Column: Battling the uneasiness of fight or flight

The crickets are chirping softly outside my Westchester office, and my client tells me how sad she is that her 91-year-old grandmother has been hospitalized. Tears stream down her face as she describes the inability of her aunts and uncles to understand how seriously ill her grandmother has been. Both her parents died early and her grandmother is like a mother to her. Volper

At the hospital, she was the only family member to speak with the doctors, nurses, social workers and staff. She felt abandoned by her family and alone in trying to make the necessary decisions for her grandmother. At one point, the staff brought in a ventilator to assist her grandmother’s breathing and she finally felt the full impact of her grandmother’s physical health.

One morning, she allowed herself the “luxury” of leaving the hospital to find a restaurant. Sitting in her car she felt frantic and isolated. While using her GPS she called her cousin for support, even though she knew it was dangerous to be driving under these circumstances.

I suggested to my client, that her nervous system was on overload and that she was in “fight” mode. When we feel threatened, our nervous systems go into a “fight or flight” mode in response to our fears. When both the “fight and flight” modes are operating together we can become “frozen.” This may then lead us to feel depressed, or even hopeless.

For example, veterans and others who experience catastrophic events may develop Post-Traumatic Stress Disorder, PTSD, as a result of their nervous systems shutting down in this state of extreme trauma.

While PTSD is the extreme response to catastrophic trauma, all of us experience trauma in our everyday lives. Our nervous systems ramp up when we are feeling threatened; our hearts may race, our hands may become clammy, our breath may become shallow or a sense of lethargy may emerge. In the “flight” mode, we avoid doing tasks that we need to do most.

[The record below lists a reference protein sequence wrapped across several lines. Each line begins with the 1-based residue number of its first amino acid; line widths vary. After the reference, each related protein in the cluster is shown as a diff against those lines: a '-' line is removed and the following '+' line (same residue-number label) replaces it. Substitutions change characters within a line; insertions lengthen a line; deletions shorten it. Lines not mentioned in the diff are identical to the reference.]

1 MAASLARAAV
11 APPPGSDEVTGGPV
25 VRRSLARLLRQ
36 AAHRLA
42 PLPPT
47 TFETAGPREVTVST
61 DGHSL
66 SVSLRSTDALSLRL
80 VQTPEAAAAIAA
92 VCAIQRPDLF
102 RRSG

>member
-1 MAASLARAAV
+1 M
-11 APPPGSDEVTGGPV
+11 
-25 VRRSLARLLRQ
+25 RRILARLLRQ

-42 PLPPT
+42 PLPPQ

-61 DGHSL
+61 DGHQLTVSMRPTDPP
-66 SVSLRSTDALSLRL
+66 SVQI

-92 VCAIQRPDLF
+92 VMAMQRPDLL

However, we all have the innate ability to calm and restore our nervous systems to a state of equilibrium. The problem is that most of us don’t realize that our bodies can be a source to help us to feel better.

That is why I suggested to my client that we try two exercises that she could use to calm herself.  I suggested that she imagine, either a person, place or thing that brings comfort to her. Her place of comfort she said is a remote beach she visits. As she visualized the scene, she saw high dunes, the seagulls riding the wind and the waves crashing against the shore. I then, asked her to tell me what she was sensing in her body as she envisioned this scene. She reported that she felt her breath slowing down, her chest felt more open and she was feeling more peaceful.

I gently suggested that this was the perfect thought that she could go back to whenever she was feeling threatened or overwhelmed. I also suggested that in these moments, she could also take some deep breaths to calm herself.

So, to apply this exercise to counter your stressful moments, I would recommend that you do the following:  Either alone, or with someone you know well sit quietly. Think about a person, place or thing that brings a sense of ease to your body and mind. You will know you found it when your mind slows down, or your breathing deepens or you feel a sense of ease. Once you find this “resource” you may use this memory to bring your stress levels down. It may take a little practice, but if you find that image in a quiet time you will be able to draw on it in moments of difficulties when you need it most.

Hillary Volper, LCSW is a psychotherapist in private practice in Westchester and New York City. She works with individuals, couples and groups. She is on staff at the Training Institute for Mental health, where she teaches and supervises and sits on their Board of Trustees.
To contact Hillary you can email her at HGVolper@aol.com or go to her website at: www.HillaryVolper.com